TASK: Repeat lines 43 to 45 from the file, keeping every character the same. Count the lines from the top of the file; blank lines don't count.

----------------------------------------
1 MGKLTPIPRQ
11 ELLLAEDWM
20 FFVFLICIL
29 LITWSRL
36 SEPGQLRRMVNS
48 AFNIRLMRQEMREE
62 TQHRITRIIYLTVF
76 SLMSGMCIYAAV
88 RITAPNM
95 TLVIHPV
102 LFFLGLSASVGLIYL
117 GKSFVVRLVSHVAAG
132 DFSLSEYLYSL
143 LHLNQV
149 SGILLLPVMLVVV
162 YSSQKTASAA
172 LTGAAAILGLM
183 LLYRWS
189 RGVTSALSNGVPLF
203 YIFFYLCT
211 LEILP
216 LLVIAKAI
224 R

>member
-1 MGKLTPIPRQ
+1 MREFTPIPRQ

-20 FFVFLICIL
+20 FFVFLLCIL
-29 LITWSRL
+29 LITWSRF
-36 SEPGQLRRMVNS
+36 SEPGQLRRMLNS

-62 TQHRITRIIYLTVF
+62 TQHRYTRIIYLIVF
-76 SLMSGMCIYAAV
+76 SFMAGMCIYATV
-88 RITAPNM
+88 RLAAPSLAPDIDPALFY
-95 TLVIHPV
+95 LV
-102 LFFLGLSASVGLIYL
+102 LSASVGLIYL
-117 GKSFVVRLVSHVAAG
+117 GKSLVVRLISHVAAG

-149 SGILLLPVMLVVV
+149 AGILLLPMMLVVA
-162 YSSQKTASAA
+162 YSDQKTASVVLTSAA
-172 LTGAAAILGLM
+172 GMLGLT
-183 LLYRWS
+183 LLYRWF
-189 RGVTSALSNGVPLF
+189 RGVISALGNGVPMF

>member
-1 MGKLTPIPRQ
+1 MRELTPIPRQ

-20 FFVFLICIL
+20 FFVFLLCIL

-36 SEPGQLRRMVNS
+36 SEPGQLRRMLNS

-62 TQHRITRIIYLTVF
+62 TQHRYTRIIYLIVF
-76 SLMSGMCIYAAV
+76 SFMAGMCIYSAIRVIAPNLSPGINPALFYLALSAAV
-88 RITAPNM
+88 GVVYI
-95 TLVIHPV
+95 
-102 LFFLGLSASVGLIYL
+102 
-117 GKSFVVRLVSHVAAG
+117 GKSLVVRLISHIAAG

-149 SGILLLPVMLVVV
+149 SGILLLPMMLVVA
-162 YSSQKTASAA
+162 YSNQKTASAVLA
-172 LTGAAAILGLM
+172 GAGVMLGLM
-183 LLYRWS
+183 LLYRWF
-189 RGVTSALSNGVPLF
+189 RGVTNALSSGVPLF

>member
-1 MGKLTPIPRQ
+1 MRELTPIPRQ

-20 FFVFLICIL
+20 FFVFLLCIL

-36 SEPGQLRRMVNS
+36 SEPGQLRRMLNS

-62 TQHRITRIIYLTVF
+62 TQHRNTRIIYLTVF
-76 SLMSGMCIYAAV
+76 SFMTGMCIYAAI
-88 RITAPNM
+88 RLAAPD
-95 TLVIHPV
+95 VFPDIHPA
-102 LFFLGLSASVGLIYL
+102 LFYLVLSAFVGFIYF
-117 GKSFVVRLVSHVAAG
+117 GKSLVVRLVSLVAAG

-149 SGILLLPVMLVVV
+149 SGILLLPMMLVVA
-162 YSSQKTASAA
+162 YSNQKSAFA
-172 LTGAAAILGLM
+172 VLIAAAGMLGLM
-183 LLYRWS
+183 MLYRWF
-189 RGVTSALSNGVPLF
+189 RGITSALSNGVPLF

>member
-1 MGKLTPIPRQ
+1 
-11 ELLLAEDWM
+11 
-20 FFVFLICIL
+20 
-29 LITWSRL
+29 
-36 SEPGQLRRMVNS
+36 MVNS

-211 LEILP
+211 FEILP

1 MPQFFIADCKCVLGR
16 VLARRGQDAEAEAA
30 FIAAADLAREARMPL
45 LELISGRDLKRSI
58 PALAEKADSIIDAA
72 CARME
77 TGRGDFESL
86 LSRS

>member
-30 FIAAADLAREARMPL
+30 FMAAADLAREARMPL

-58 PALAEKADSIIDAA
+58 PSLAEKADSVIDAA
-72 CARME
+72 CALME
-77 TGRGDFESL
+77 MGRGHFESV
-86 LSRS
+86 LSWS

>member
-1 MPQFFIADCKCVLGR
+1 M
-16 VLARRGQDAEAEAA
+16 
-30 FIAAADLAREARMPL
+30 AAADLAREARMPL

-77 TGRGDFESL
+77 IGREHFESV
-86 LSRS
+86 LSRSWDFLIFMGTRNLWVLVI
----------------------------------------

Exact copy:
-117 GKSFVVRLVSHVAAG
+117 GKSLVVRLISHVAAG

-149 SGILLLPVMLVVV